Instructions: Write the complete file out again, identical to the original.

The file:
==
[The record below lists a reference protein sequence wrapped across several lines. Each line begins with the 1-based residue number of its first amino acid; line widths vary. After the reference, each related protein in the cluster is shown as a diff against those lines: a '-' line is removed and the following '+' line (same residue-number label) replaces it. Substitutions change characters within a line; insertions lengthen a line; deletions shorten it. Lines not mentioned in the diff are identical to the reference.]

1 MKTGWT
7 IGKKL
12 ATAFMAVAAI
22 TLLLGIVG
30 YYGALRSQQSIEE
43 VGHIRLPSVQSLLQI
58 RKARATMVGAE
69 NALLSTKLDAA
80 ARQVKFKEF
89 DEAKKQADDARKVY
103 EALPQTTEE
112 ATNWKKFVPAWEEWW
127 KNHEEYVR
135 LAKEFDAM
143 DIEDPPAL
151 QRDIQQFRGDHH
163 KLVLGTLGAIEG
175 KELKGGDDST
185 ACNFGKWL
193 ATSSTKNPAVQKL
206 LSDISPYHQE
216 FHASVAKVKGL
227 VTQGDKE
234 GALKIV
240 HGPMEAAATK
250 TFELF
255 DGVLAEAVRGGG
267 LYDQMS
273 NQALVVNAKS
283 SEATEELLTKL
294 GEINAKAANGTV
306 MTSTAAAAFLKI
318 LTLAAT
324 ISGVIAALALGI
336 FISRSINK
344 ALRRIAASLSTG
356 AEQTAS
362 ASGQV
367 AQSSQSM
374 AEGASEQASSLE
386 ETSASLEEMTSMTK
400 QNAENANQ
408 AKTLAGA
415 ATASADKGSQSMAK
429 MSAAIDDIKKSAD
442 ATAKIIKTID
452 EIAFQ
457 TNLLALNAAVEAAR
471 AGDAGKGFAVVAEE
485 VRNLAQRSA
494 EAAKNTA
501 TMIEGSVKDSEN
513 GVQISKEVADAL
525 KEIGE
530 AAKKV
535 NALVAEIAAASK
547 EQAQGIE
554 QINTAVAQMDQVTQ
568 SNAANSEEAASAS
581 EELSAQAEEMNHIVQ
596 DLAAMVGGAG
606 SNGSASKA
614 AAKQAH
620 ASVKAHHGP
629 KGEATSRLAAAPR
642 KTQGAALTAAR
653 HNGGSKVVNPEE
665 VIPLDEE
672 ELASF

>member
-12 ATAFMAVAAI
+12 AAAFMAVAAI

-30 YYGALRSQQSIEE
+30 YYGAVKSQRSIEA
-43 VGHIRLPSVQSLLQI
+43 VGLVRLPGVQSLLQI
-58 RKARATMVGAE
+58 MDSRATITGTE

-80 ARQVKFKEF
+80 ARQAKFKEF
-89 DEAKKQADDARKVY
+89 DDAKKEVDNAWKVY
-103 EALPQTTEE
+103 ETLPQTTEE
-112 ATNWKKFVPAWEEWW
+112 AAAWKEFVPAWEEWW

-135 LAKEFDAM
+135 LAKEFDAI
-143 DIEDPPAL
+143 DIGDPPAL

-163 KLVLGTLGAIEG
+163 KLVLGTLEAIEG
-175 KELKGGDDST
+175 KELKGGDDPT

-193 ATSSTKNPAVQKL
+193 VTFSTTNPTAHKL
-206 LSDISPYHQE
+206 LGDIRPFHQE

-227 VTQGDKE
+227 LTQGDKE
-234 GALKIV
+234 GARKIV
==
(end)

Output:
[The record below lists a reference protein sequence wrapped across several lines. Each line begins with the 1-based residue number of its first amino acid; line widths vary. After the reference, each related protein in the cluster is shown as a diff against those lines: a '-' line is removed and the following '+' line (same residue-number label) replaces it. Substitutions change characters within a line; insertions lengthen a line; deletions shorten it. Lines not mentioned in the diff are identical to the reference.]

1 MKTGWT
7 IGKKL
12 ATAFMAVAAI
22 TLLLGIVG
30 YYGALRSQQSIEE
43 VGHIRLPSVQSLLQI
58 RKARATMVGAE
69 NALLSTKLDAA
80 ARQVKFKEF
89 DEAKKQADDARKVY
103 EALPQTTEE
112 ATNWKKFVPAWEEWW
127 KNHEEYVR
135 LAKEFDAM
143 DIEDPPAL
151 QRDIQQFRGDHH
163 KLVLGTLGAIEG
175 KELKGGDDST
185 ACNFGKWL
193 ATSSTKNPAVQKL
206 LSDISPYHQE
216 FHASVAKVKGL
227 VTQGDKE
234 GALKIV
240 HGPMEAAATK
250 TFELF
255 DGVLAEAVRGGG
267 LYDQMS
273 NQALVVNAKS
283 SEATEELLTKL
294 GEINAKAANGTV
306 MTSTAAAAFLKI
318 LTLAAT
324 ISGVIAALALGI
336 FISRSINK
344 ALRRIAASLSTG
356 AEQTAS
362 ASGQV
367 AQSSQSM
374 AEGASEQASSLE
386 ETSASLEEMTSMTK
400 QNAENANQ
408 AKTLAGA
415 ATASADKGSQSMAK
429 MSAAIDDIKKSAD
442 ATAKIIKTID
452 EIAFQ
457 TNLLALNAAVEAAR
471 AGDAGKGFAVVAEE
485 VRNLAQRSA
494 EAAKNTA
501 TMIEGSVKDSEN
513 GVQISKEVADAL
525 KEIGE
530 AAKKV
535 NALVAEIAAASK
547 EQAQGIE
554 QINTAVAQMDQVTQ
568 SNAANSEEAASAS
581 EELSAQAEEMNHIVQ
596 DLAAMVGGAG
606 SNGSASKA
614 AAKQAH
620 ASVKAHHGP
629 KGEATSRLAAAPR
642 KTQGAALTAAR
653 HNGGSKVVNPEE
665 VIPLDEE
672 ELASF

>member
-12 ATAFMAVAAI
+12 AAAFMAVAAI

-30 YYGALRSQQSIEE
+30 YYGAVKSQRSIEA
-43 VGHIRLPSVQSLLQI
+43 VGLVRLPGVQSLLQI
-58 RKARATMVGAE
+58 MDSRATITGTE

-80 ARQVKFKEF
+80 ARQAKFKEF
-89 DEAKKQADDARKVY
+89 DDAKKEVDNAWKVY
-103 EALPQTTEE
+103 ETLPQTTEE
-112 ATNWKKFVPAWEEWW
+112 AAAWKEFVPAWEEWW

-135 LAKEFDAM
+135 LAKEFDAI
-143 DIEDPPAL
+143 DIGDPPAL

-163 KLVLGTLGAIEG
+163 KLVLGTLEAIEG
-175 KELKGGDDST
+175 KELKGGDDPT

-193 ATSSTKNPAVQKL
+193 VTFSTTNPTAHKL
-206 LSDISPYHQE
+206 LGDIRPFHQE

-227 VTQGDKE
+227 LTQGDKE
-234 GALKIV
+234 GARKIV